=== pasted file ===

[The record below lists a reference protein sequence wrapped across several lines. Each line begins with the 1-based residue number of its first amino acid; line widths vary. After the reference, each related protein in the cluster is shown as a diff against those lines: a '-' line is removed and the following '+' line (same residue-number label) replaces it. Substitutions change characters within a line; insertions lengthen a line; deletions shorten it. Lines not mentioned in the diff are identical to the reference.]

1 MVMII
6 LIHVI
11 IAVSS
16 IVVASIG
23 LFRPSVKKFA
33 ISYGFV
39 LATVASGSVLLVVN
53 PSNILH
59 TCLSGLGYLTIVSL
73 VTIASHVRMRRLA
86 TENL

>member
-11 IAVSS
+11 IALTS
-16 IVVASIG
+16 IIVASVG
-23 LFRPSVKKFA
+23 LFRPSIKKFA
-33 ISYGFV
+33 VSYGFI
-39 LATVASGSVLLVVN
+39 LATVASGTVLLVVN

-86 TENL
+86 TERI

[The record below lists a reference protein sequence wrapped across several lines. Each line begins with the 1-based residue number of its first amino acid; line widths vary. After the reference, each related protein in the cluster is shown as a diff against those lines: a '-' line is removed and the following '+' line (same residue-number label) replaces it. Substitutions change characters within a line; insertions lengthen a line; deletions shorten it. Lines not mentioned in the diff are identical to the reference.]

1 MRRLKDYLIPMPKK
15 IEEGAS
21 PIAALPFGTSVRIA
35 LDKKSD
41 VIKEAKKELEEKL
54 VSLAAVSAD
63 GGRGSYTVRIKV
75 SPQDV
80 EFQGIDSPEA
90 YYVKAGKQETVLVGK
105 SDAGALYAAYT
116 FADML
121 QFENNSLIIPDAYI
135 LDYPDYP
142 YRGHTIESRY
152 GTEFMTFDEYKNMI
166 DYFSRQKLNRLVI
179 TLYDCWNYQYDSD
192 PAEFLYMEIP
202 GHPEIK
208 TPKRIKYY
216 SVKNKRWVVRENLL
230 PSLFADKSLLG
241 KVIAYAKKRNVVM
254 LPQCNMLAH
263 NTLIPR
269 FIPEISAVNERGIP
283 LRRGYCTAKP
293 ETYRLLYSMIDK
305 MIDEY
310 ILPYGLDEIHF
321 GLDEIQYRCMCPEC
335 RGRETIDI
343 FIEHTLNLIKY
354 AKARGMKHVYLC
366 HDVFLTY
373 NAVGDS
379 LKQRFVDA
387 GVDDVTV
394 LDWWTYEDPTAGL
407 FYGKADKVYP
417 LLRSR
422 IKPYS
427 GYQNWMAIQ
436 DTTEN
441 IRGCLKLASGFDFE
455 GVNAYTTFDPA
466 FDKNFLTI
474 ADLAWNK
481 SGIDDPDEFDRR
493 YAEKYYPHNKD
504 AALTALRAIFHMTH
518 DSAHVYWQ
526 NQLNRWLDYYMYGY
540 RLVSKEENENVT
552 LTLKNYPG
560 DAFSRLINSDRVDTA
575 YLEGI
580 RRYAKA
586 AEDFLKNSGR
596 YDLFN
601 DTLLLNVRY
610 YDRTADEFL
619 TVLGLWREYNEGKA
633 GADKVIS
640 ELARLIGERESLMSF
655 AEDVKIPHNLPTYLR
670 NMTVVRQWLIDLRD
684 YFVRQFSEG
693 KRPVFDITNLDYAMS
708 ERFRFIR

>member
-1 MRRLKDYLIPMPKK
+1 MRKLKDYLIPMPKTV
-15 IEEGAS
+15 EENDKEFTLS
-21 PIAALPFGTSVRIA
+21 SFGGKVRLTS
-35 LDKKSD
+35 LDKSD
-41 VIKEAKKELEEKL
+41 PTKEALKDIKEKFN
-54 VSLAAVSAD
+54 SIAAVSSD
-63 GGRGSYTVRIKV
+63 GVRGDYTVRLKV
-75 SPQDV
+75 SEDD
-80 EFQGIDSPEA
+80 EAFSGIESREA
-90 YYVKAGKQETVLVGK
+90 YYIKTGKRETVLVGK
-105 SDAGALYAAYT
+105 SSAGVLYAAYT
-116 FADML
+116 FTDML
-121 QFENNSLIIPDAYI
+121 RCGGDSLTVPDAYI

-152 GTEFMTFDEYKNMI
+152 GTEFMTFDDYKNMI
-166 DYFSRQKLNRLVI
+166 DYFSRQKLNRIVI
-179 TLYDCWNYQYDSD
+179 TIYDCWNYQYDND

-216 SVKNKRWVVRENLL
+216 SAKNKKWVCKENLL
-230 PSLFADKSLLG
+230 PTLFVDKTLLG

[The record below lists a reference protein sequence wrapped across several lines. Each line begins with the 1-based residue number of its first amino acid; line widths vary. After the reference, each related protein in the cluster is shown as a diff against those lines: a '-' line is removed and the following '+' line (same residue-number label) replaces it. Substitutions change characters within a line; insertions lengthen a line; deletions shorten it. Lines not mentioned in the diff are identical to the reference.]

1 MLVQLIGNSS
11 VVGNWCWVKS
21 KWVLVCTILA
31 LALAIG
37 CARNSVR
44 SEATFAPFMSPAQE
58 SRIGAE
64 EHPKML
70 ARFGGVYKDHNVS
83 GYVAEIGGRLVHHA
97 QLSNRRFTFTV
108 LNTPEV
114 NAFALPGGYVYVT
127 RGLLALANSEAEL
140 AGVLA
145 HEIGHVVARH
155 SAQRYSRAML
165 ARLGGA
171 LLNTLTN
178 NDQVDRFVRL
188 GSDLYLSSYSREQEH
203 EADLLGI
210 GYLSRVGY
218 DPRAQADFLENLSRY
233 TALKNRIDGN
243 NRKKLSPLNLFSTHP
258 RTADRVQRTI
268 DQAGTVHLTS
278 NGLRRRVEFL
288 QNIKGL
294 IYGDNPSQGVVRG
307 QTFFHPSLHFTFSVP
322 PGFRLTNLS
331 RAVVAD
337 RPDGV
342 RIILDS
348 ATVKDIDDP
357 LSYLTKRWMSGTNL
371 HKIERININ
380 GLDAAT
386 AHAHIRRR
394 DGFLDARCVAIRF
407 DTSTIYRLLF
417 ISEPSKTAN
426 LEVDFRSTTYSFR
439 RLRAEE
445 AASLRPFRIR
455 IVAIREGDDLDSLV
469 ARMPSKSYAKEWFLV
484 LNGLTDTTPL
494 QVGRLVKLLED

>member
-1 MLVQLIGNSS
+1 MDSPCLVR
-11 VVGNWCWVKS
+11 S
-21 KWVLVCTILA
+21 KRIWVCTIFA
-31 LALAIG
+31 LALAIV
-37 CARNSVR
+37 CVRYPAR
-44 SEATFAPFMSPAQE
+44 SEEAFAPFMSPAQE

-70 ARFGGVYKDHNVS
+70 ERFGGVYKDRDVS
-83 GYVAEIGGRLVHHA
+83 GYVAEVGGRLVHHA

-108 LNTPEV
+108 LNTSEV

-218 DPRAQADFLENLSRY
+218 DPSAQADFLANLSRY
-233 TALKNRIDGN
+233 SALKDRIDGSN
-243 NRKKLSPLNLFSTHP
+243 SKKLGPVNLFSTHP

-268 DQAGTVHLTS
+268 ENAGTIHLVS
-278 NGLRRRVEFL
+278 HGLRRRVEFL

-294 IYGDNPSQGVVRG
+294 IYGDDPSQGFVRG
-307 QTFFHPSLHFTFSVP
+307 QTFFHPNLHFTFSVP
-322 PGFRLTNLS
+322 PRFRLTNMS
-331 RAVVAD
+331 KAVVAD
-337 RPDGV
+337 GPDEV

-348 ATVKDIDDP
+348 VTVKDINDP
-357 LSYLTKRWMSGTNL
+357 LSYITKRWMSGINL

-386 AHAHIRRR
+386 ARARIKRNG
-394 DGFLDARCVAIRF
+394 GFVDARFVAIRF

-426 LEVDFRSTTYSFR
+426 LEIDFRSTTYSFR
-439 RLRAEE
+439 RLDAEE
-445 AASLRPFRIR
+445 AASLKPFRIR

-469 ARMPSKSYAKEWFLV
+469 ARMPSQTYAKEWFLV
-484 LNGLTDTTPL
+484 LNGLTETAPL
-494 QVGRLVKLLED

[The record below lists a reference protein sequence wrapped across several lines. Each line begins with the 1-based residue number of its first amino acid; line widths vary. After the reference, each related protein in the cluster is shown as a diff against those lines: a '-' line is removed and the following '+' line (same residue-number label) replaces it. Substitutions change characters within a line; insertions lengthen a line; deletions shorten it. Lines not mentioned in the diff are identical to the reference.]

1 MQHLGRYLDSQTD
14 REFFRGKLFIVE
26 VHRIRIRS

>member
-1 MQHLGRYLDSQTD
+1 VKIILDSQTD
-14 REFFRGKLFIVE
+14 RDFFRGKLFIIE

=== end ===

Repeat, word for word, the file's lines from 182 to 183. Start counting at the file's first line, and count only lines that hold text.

445 AASLRPFRIR
455 IVAIREGDDLDSLV